The book pictured was retrieved just two days ago from its blue story box overlooking St Audries Bay in the west of the Quantocks, it was there throughout June 2014. Here the trail rises out of a wood to reward you with a splendid view out across a deer park and the sea. It is also the first view which gives proper clues to where the Coleridge Way trail is sending you, a trail which slides through hidden cuttings and holloways to take you off into the distant haze of West Somerset secrets, Dunkery Beacon and beyond.

This book was started by Catherine Hyde, an author and illustrator who resides in Helston Cornwall, when she was first approached about starting a couple of storybooks she was a little nervous, and was not sure what was required or even where to begin. But funnily enough, the stories are all about beginnings, perhaps the true art of the storyteller is to set the scene, to lay good foundations for a story to unfurl and then blossom, which is exactly what has happened here.

The drawings in these books are so refreshing too, it is amazing to me how talented people it is like tapping into a latent skill base. This project provides the tools, a little quite space, and a thread to propagate, it seems to be just the right mixture and balance to facilitate and nurture.

Images from these and other books along the trail are being posted on Twitter and Facebook daily under the tag @Storywalks, so those who cannot get out into the field, or along the trail can follow a story in a more virtual capacity.

Both books and boxes are out until the end of August 2015, locations of which and more details can be found here under the blue pins. There are also books in boxes at Lynton in Devon at Valley of Rocks through the same period, but these are gathering poetry rather than stories.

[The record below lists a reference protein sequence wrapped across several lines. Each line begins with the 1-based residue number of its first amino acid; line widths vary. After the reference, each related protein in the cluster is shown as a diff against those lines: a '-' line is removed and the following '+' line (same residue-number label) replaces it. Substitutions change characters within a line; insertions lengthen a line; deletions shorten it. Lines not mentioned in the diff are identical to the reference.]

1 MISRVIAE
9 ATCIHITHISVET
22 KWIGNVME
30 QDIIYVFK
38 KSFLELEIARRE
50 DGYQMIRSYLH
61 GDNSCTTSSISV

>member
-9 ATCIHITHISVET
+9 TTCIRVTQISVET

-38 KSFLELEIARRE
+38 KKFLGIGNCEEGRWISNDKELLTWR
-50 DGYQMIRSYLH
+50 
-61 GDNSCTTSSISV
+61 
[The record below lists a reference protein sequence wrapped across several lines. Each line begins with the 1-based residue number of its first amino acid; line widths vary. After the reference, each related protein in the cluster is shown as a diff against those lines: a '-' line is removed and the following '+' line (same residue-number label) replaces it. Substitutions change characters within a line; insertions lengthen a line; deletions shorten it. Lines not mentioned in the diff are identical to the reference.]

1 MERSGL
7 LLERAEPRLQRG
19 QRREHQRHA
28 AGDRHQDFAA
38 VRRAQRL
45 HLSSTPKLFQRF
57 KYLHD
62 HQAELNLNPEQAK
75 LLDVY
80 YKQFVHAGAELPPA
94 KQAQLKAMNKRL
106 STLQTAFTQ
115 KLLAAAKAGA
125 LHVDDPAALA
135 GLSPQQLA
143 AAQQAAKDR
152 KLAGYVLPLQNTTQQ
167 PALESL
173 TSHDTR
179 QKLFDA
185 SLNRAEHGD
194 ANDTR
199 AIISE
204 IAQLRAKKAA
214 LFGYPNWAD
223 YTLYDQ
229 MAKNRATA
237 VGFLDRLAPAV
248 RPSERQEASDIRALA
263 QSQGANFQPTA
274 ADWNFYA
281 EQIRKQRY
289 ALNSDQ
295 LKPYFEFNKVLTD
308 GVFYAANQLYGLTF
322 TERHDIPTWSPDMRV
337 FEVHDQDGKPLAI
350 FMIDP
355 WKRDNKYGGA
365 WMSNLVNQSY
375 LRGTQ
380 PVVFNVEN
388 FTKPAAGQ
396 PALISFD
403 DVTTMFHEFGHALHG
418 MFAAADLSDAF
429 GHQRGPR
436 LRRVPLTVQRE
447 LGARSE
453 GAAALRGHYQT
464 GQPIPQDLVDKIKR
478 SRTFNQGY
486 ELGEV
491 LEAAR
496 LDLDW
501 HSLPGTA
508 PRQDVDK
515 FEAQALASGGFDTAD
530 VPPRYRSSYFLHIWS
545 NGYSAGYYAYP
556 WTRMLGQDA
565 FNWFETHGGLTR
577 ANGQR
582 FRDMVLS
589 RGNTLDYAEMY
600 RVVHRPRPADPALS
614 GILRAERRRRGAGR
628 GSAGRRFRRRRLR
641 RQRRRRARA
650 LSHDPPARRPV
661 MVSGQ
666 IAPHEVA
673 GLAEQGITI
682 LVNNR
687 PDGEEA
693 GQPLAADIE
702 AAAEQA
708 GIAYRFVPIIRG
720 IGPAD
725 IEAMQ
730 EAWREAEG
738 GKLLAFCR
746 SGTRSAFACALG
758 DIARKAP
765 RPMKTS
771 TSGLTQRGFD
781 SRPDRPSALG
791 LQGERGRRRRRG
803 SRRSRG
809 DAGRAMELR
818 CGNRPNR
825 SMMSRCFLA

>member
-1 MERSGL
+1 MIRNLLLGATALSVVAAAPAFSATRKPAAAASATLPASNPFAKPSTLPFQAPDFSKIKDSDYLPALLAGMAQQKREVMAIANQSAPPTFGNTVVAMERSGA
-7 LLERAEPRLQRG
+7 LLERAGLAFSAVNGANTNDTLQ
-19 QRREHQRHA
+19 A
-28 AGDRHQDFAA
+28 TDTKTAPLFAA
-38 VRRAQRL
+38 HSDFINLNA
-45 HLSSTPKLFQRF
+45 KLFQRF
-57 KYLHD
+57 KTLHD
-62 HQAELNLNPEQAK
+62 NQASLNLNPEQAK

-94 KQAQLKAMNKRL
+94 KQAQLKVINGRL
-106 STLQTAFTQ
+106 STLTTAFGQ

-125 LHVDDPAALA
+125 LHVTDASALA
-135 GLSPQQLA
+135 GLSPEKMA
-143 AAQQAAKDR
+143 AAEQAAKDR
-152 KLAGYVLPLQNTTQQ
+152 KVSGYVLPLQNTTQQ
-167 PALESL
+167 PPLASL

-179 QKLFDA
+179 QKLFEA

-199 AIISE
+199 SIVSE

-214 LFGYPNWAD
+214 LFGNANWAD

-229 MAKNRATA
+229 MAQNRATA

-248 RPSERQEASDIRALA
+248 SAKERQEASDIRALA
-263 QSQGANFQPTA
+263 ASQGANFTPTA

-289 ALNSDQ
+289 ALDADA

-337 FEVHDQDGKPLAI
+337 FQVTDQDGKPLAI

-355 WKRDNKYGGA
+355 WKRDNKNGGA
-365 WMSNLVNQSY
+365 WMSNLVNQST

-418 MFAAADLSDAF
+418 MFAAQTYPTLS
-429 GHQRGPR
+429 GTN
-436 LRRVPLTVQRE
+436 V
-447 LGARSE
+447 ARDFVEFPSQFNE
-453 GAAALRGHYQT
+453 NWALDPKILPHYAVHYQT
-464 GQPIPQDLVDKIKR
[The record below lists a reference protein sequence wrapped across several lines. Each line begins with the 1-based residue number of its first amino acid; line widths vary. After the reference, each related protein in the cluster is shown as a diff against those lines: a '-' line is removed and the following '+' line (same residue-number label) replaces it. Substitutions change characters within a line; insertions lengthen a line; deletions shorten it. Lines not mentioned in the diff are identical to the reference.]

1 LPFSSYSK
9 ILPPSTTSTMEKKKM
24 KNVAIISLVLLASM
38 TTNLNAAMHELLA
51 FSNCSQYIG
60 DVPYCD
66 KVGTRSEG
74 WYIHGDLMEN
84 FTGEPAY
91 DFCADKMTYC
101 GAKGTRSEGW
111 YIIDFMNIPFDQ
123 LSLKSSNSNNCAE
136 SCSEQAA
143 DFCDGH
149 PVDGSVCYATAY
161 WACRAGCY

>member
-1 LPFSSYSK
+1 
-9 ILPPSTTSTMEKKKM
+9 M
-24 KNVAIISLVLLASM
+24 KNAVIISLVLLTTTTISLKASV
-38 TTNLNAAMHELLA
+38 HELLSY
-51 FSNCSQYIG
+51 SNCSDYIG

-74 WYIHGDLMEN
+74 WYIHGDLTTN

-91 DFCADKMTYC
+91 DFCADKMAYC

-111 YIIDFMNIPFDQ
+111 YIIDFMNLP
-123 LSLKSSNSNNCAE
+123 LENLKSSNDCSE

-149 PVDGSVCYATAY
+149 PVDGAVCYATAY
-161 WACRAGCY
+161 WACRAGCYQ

With thanks to ARTlife and EDF Energy for financial support for the Coleridge Way story boxes.

Wednesday, 4 June 2014

And so the story begins.

This book is in the story box at The Jubilee Hut Webbers Post. The idea is simple, inside each of the six blue boxes are journals, and each is started by a different author, you read the story so far, add a little or a drawing, then leave for the next to carry the story on.

Last year these were very successful with nearly 1000 people touching the five boxes, so this year we are doing the same again with six, (or twelve if you want to include the Poetry boxes at Valley of Rocks, Lynton.)

This year we have Jackie Morris, Catherine Hyde, and Victoria Eveleigh, all published authors and illustrators, but we are not revealing which is where, that's for you to walk and hunt and find for yourself. The books are already filling very nicely, and I think this year we will build on last years success and get even more people interacting with the project.

So where are they, and will I have to walk the whole of the 51 miles to find them!

No, actually the extension from Porlock to Lynton, has happened since the project was agreed, so they are within the original 36 miles, but that is still a huge stretch. So Mr Jelley's website has a Coleridge Way tab listing the project details, including a story box video and a map with pins suggesting where the boxes are located.